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AACIMP 2010 Summer School lecture by Fredrik Gröndahl. "Sustainable Development" stream. "Sustainable Use of Baltic Marine Resources and the Production of Biogas" course.
More info at http://summerschool.ssa.org.ua

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Sustainable use of Baltic Sea natural resources based on ecological engineering and biogas production - a good example on land and water management

  1. 1. Sustainabel use of Baltic Sea natural resources based on ecological engineering and biogas production - a good exampel on land and water management Fredrik Gröndahl, Industrial Ecology, KTH SE-100 44 Stockholm, Sweden Fredrik Gröndahl (fgro@kth.se) Industrial Ecology KTH, Stockholm, Sweden Fredrik Gröndahl, Industrial Ecology, KTH
  2. 2. Fredrik Gröndahl, Industrial Ecology, KTH
  3. 3. • Eutrophication – the most serious environmental problem of the Baltic Sea • Action plan by the Helsinki Comission (HELCOM) – 21 000 tonnes N, 290 tonnes P – Good ecological status 2021 Fredrik Gröndahl, Industrial Ecology, KTH
  4. 4. Sustainable use of Baltic sea biomass resources based on ecological retrieval of biomass (reed and algae) for production of energy and new innovative products (including fertilizers) with an associated waste stream. Blue squares indicate technology dependent processes and the yellow clouds shows the sustainability and feasibility aspects. Gröndahl et. al. 2008 Fredrik Gröndahl, Industrial Ecology, KTH
  5. 5. Objectives of the study • Compare the efficiency of reed and macro algae harvesting and mussel farming with respect to nutrient removal from the Baltic Sea. • Provide and compare energy budgets for the full process chain from harvesting of biomass to biogas production for reed, macro algae and mussels. Fredrik Gröndahl, Industrial Ecology, KTH
  6. 6. Rivers 706 000 tons/y Agriculture Traffic Atmospheric N-Fixation by deposit Cyanobacteria 264 000 tons/y 400 000 tons/y Baltic Sea Traffic 909 000 tons/y Sediments and Biomass Point Sources Loss 39 000 tons/y Denitriphication Waste water 500 000 tons/y treatment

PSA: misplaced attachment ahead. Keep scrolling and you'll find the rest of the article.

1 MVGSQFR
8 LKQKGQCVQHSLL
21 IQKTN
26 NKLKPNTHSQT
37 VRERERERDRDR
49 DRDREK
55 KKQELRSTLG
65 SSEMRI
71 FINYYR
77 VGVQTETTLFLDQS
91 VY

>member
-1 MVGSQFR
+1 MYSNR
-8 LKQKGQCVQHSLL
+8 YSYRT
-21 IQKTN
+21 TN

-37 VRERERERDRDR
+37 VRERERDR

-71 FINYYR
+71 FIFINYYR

7. 7. Fredrik Gröndahl, Industrial Ecology, KTH
  8. 8. Figure 1: Nodularia spumigena (Helcom, 2004) dw 16 - OP dw 16 - N dw 22 - GPT dw 19 - N dw 20 - OPB Figure 11: The forming fabrics after being pulled through algal rich water
  9. 9. Forming fabric Figure 7: Forming fabric is Figure 6: Outline of an oil boom with attached to the oil boom skirt forming fabric attached
  10. 10. Fredrik Gröndahl, Industrial Ecology, KTH
  11. 11. Reed • Grows as large monospecific stands along the Baltic coast of Sweden • Swedish total reed area: 100 000 ha • Biomass above ground in the middle, and south of Sweden in august: 1 kg dw/m2 Fredrik Gröndahl, Industrial Ecology, KTH
  12. 12. Aquatic Plant Harvester RS 2000 • Floating device with front conveyors • Makes harvest of water plants possible (i.e. both algae and reed) Fredrik Gröndahl, Industrial Ecology, KTH
  13. 13. Algae • Heavy algal blooms and growth due to surplus of nutrients, and internal distribution of N and P. • Harvestable amount of algae along the South coast of Sweden: 43 000 tonnes dry weight • Collection take place in the water (within an area 100 m from the coastline) • Assumptions of quantities per hectare is based on the present collection performed by the municipality of Trelleborg Fredrik Gröndahl, Industrial Ecology, KTH
  14. 14. Fredrik Gröndahl, Industrial Ecology, KTH
  15. 15. Fredrik Gröndahl, Industrial Ecology, KTH
  16. 16. Fredrik Gröndahl, Industrial Ecology, KTH
  17. 17. Fredrik Gröndahl, Industrial Ecology, KTH
  18. 18. Fredrik Gröndahl, Industrial Ecology, KTH
  19. 19. Fredrik Gröndahl, Industrial Ecology, KTH
  20. 20. Fredrik Gröndahl, Industrial Ecology, KTH
  21. 21. Fredrik Gröndahl, Industrial Ecology, KTH